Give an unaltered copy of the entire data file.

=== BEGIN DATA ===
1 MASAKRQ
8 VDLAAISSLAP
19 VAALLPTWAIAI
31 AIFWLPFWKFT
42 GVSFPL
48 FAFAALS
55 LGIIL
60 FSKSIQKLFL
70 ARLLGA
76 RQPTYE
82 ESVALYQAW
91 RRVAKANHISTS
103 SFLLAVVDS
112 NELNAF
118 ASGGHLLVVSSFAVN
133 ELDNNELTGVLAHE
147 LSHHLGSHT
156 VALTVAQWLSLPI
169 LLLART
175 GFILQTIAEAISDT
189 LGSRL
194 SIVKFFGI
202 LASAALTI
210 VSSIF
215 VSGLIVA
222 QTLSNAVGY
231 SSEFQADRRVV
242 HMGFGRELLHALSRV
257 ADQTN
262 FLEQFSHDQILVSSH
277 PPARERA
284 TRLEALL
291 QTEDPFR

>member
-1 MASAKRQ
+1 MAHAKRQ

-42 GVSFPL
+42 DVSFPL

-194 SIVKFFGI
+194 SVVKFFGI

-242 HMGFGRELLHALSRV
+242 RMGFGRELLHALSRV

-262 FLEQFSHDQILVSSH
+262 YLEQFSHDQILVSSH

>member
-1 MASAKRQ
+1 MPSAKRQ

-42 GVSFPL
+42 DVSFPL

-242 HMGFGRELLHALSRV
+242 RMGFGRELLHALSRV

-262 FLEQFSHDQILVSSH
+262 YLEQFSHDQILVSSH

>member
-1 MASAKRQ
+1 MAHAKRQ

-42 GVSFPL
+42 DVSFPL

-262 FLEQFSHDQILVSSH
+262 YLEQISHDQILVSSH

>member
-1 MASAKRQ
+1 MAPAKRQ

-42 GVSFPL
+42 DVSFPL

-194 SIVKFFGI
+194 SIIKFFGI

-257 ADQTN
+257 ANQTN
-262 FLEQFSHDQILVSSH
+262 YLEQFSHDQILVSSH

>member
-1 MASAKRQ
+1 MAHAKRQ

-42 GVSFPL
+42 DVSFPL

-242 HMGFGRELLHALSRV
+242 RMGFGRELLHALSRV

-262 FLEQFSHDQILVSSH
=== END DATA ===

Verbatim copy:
1 MASAKRQ
8 VDLAAISSLAP
19 VAALLPTWAIAI
31 AIFWLPFWKFT
42 GVSFPL
48 FAFAALS
55 LGIIL
60 FSKSIQKLFL
70 ARLLGA
76 RQPTYE
82 ESVALYQAW
91 RRVAKANHISTS
103 SFLLAVVDS
112 NELNAF
118 ASGGHLLVVSSFAVN
133 ELDNNELTGVLAHE
147 LSHHLGSHT
156 VALTVAQWLSLPI
169 LLLART
175 GFILQTIAEAISDT
189 LGSRL
194 SIVKFFGI
202 LASAALTI
210 VSSIF
215 VSGLIVA
222 QTLSNAVGY
231 SSEFQADRRVV
242 HMGFGRELLHALSRV
257 ADQTN
262 FLEQFSHDQILVSSH
277 PPARERA
284 TRLEALL
291 QTEDPFR

>member
-1 MASAKRQ
+1 MAHAKRQ

-42 GVSFPL
+42 DVSFPL

-194 SIVKFFGI
+194 SVVKFFGI

-242 HMGFGRELLHALSRV
+242 RMGFGRELLHALSRV

-262 FLEQFSHDQILVSSH
+262 YLEQFSHDQILVSSH

>member
-1 MASAKRQ
+1 MPSAKRQ

-42 GVSFPL
+42 DVSFPL

-242 HMGFGRELLHALSRV
+242 RMGFGRELLHALSRV

-262 FLEQFSHDQILVSSH
+262 YLEQFSHDQILVSSH

>member
-1 MASAKRQ
+1 MAHAKRQ

-42 GVSFPL
+42 DVSFPL

-262 FLEQFSHDQILVSSH
+262 YLEQISHDQILVSSH

>member
-1 MASAKRQ
+1 MAPAKRQ

-42 GVSFPL
+42 DVSFPL

-194 SIVKFFGI
+194 SIIKFFGI

-257 ADQTN
+257 ANQTN
-262 FLEQFSHDQILVSSH
+262 YLEQFSHDQILVSSH

>member
-1 MASAKRQ
+1 MAHAKRQ

-42 GVSFPL
+42 DVSFPL

-242 HMGFGRELLHALSRV
+242 RMGFGRELLHALSRV

-262 FLEQFSHDQILVSSH